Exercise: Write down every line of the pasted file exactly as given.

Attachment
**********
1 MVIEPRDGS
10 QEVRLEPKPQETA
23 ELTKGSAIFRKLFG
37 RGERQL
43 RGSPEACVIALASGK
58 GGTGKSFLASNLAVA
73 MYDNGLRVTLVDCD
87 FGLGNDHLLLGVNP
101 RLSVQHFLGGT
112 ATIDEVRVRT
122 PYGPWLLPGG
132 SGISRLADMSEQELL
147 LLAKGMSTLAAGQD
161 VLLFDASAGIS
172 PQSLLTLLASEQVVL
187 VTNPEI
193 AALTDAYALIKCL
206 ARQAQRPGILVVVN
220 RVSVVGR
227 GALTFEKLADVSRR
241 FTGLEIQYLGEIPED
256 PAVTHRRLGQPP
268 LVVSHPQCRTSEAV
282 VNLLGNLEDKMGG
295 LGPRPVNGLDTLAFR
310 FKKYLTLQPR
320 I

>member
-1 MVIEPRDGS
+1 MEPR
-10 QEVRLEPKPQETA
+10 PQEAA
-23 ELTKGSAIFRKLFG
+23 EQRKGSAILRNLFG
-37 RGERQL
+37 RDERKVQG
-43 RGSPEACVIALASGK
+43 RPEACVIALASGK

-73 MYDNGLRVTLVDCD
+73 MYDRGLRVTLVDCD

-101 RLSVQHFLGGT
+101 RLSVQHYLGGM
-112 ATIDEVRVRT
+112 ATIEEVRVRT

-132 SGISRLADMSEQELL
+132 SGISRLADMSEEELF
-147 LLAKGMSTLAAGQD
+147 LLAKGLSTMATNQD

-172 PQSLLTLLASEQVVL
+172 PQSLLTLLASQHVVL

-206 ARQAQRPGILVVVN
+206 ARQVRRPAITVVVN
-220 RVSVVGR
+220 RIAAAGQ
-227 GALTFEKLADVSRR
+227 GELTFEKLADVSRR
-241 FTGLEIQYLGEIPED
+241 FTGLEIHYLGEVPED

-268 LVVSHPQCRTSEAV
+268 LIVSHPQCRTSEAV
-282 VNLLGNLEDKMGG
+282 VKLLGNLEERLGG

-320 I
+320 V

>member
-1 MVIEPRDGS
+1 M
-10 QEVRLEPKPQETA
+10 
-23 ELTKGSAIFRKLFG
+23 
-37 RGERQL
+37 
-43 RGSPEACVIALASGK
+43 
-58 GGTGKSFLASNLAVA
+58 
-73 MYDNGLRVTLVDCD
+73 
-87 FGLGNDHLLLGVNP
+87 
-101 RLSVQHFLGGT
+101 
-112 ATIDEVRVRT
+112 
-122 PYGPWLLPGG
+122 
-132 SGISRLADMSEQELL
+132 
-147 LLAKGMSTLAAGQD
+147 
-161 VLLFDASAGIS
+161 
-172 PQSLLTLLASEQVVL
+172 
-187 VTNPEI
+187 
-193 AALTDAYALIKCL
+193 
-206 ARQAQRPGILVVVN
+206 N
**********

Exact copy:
1 MVIEPRDGS
10 QEVRLEPKPQETA
23 ELTKGSAIFRKLFG
37 RGERQL
43 RGSPEACVIALASGK
58 GGTGKSFLASNLAVA
73 MYDNGLRVTLVDCD
87 FGLGNDHLLLGVNP
101 RLSVQHFLGGT
112 ATIDEVRVRT
122 PYGPWLLPGG
132 SGISRLADMSEQELL
147 LLAKGMSTLAAGQD
161 VLLFDASAGIS
172 PQSLLTLLASEQVVL
187 VTNPEI
193 AALTDAYALIKCL
206 ARQAQRPGILVVVN
220 RVSVVGR
227 GALTFEKLADVSRR
241 FTGLEIQYLGEIPED
256 PAVTHRRLGQPP
268 LVVSHPQCRTSEAV
282 VNLLGNLEDKMGG
295 LGPRPVNGLDTLAFR
310 FKKYLTLQPR
320 I

>member
-1 MVIEPRDGS
+1 MEPR
-10 QEVRLEPKPQETA
+10 PQEAA
-23 ELTKGSAIFRKLFG
+23 EQRKGSAILRNLFG
-37 RGERQL
+37 RDERKVQG
-43 RGSPEACVIALASGK
+43 RPEACVIALASGK

-73 MYDNGLRVTLVDCD
+73 MYDRGLRVTLVDCD

-101 RLSVQHFLGGT
+101 RLSVQHYLGGM
-112 ATIDEVRVRT
+112 ATIEEVRVRT

-132 SGISRLADMSEQELL
+132 SGISRLADMSEEELF
-147 LLAKGMSTLAAGQD
+147 LLAKGLSTMATNQD

-172 PQSLLTLLASEQVVL
+172 PQSLLTLLASQHVVL

-206 ARQAQRPGILVVVN
+206 ARQVRRPAITVVVN
-220 RVSVVGR
+220 RIAAAGQ
-227 GALTFEKLADVSRR
+227 GELTFEKLADVSRR
-241 FTGLEIQYLGEIPED
+241 FTGLEIHYLGEVPED

-268 LVVSHPQCRTSEAV
+268 LIVSHPQCRTSEAV
-282 VNLLGNLEDKMGG
+282 VKLLGNLEERLGG

-320 I
+320 V

>member
-1 MVIEPRDGS
+1 M
-10 QEVRLEPKPQETA
+10 
-23 ELTKGSAIFRKLFG
+23 
-37 RGERQL
+37 
-43 RGSPEACVIALASGK
+43 
-58 GGTGKSFLASNLAVA
+58 
-73 MYDNGLRVTLVDCD
+73 
-87 FGLGNDHLLLGVNP
+87 
-101 RLSVQHFLGGT
+101 
-112 ATIDEVRVRT
+112 
-122 PYGPWLLPGG
+122 
-132 SGISRLADMSEQELL
+132 
-147 LLAKGMSTLAAGQD
+147 
-161 VLLFDASAGIS
+161 
-172 PQSLLTLLASEQVVL
+172 
-187 VTNPEI
+187 
-193 AALTDAYALIKCL
+193 
-206 ARQAQRPGILVVVN
+206 N